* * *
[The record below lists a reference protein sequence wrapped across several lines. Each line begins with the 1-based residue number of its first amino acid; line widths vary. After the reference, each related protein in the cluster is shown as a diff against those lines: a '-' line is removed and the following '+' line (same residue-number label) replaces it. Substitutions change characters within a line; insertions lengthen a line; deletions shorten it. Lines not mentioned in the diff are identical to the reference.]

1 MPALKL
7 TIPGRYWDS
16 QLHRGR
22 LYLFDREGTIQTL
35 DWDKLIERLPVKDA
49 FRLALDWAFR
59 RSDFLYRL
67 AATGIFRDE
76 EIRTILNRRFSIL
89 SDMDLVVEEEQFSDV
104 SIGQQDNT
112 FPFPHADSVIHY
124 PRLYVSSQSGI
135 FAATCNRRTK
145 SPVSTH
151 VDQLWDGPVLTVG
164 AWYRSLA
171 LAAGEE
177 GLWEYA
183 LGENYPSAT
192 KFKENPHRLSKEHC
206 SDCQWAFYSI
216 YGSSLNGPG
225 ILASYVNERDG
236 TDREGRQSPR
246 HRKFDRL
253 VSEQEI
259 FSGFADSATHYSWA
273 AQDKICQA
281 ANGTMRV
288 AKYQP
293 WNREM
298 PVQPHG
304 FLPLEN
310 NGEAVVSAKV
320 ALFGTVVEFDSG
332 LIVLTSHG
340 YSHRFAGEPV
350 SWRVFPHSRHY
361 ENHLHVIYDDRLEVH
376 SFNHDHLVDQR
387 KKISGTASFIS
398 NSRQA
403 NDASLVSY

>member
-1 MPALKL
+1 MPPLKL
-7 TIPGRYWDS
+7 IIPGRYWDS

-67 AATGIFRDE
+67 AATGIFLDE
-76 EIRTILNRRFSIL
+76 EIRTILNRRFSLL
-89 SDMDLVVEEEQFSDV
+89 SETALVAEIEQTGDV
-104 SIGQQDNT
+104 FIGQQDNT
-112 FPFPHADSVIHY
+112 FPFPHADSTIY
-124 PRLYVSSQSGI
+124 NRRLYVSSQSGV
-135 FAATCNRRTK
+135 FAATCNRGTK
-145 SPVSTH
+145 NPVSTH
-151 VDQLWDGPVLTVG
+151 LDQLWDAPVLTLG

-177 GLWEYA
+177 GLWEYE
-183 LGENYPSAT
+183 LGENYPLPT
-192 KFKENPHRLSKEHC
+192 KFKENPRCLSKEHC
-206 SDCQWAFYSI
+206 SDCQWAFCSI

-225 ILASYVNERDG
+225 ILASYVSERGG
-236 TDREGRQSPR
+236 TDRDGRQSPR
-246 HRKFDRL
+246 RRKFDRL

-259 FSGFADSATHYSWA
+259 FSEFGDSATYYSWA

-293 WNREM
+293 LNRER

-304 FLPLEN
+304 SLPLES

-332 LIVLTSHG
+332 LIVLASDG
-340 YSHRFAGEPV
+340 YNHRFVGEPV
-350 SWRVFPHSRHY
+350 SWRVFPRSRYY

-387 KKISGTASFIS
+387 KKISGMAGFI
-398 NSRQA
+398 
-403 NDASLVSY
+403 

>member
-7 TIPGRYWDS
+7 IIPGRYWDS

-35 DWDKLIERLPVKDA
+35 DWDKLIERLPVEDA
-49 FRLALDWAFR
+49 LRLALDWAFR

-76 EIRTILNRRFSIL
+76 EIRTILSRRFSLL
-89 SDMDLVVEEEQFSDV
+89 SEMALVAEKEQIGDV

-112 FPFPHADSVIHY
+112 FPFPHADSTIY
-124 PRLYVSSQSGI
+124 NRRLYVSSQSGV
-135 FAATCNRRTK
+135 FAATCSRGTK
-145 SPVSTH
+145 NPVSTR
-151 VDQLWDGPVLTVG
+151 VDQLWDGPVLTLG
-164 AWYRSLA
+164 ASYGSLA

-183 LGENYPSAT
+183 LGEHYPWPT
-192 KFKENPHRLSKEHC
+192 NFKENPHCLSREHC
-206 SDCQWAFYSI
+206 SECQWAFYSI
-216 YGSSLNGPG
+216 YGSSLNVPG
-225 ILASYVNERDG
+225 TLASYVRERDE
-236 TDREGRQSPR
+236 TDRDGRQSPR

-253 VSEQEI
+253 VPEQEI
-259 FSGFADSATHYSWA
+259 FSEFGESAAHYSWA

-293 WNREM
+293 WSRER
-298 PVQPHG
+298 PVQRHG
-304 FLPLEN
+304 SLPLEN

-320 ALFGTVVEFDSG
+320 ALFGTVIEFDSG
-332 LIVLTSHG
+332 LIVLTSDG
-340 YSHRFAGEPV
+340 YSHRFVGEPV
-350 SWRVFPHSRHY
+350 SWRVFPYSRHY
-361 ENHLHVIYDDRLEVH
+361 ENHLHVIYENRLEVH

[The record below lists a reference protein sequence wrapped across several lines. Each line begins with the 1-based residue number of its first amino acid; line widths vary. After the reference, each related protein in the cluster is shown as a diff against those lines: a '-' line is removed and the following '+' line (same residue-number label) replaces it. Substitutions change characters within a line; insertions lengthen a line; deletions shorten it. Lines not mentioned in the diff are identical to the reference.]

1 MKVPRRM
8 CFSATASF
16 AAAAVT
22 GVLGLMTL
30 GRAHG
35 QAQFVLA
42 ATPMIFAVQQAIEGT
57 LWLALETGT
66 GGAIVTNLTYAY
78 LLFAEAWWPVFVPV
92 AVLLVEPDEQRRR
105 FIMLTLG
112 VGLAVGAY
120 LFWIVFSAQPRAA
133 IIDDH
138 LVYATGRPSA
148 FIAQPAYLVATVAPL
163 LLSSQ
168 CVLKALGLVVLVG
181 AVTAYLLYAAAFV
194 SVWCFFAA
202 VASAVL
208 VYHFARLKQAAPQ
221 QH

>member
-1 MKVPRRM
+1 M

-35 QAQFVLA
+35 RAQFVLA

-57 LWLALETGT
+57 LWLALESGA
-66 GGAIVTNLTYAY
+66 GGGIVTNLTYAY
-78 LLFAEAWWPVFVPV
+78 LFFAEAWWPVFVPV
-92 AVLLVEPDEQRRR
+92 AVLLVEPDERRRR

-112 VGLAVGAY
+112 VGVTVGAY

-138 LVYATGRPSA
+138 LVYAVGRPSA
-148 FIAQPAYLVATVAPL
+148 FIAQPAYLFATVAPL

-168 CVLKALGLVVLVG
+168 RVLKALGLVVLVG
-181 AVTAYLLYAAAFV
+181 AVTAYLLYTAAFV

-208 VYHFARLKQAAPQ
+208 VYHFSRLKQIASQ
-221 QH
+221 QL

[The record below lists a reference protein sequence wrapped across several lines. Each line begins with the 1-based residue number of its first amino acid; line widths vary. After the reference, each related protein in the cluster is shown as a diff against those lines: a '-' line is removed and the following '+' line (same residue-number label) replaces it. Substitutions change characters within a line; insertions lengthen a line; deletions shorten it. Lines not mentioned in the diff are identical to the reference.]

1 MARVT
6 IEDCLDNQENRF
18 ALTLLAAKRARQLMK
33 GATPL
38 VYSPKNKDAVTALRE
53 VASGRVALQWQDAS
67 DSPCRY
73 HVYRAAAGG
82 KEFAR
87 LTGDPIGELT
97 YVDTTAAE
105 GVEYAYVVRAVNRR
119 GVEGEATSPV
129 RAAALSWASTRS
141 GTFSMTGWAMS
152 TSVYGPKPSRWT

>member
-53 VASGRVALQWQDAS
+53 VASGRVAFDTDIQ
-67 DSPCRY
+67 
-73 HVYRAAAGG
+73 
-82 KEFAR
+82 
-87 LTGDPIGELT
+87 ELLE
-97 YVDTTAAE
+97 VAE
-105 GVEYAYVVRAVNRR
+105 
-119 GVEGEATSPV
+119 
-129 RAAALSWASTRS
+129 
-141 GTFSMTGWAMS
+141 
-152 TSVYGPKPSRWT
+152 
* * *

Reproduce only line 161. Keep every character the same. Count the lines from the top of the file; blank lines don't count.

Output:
30 GRAHG